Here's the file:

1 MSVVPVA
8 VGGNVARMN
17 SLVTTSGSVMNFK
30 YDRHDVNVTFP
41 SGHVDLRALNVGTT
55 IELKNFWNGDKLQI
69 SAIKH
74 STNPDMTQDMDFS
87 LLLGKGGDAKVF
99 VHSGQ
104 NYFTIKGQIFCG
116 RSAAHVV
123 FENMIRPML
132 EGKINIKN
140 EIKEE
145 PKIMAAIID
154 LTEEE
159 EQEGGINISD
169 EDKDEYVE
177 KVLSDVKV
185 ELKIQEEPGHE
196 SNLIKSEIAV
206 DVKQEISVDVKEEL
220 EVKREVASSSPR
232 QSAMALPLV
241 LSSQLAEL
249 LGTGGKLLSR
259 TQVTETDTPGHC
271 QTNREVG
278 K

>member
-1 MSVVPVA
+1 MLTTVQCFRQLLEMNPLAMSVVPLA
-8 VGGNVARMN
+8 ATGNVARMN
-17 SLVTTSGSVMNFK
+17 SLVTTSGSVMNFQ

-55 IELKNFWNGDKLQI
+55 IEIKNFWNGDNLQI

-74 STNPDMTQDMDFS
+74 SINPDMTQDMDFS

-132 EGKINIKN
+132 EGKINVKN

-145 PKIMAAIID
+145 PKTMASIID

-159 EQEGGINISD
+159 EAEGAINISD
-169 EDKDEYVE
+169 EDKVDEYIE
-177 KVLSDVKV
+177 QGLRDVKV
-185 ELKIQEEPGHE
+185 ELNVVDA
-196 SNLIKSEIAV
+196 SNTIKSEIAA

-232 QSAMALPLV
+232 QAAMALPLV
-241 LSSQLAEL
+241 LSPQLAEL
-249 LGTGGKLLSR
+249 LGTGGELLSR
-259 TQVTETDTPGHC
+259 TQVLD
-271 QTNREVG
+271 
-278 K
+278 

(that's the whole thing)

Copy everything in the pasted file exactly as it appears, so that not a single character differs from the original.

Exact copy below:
1 MSVVPVA
8 VGGNVARMN
17 SLVTTSGSVMNFK
30 YDRHDVNVTFP
41 SGHVDLRALNVGTT
55 IELKNFWNGDKLQI
69 SAIKH
74 STNPDMTQDMDFS
87 LLLGKGGDAKVF
99 VHSGQ
104 NYFTIKGQIFCG
116 RSAAHVV
123 FENMIRPML
132 EGKINIKN
140 EIKEE
145 PKIMAAIID
154 LTEEE
159 EQEGGINISD
169 EDKDEYVE
177 KVLSDVKV
185 ELKIQEEPGHE
196 SNLIKSEIAV
206 DVKQEISVDVKEEL
220 EVKREVASSSPR
232 QSAMALPLV
241 LSSQLAEL
249 LGTGGKLLSR
259 TQVTETDTPGHC
271 QTNREVG
278 K

>member
-1 MSVVPVA
+1 MLTTVQCFRQLLEMNPLAMSVVPLA
-8 VGGNVARMN
+8 ATGNVARMN
-17 SLVTTSGSVMNFK
+17 SLVTTSGSVMNFQ

-55 IELKNFWNGDKLQI
+55 IEIKNFWNGDNLQI

-74 STNPDMTQDMDFS
+74 SINPDMTQDMDFS

-132 EGKINIKN
+132 EGKINVKN

-145 PKIMAAIID
+145 PKTMASIID

-159 EQEGGINISD
+159 EAEGAINISD
-169 EDKDEYVE
+169 EDKVDEYIE
-177 KVLSDVKV
+177 QGLRDVKV
-185 ELKIQEEPGHE
+185 ELNVVDA
-196 SNLIKSEIAV
+196 SNTIKSEIAA

-232 QSAMALPLV
+232 QAAMALPLV
-241 LSSQLAEL
+241 LSPQLAEL
-249 LGTGGKLLSR
+249 LGTGGELLSR
-259 TQVTETDTPGHC
+259 TQVLD
-271 QTNREVG
+271 
-278 K
+278 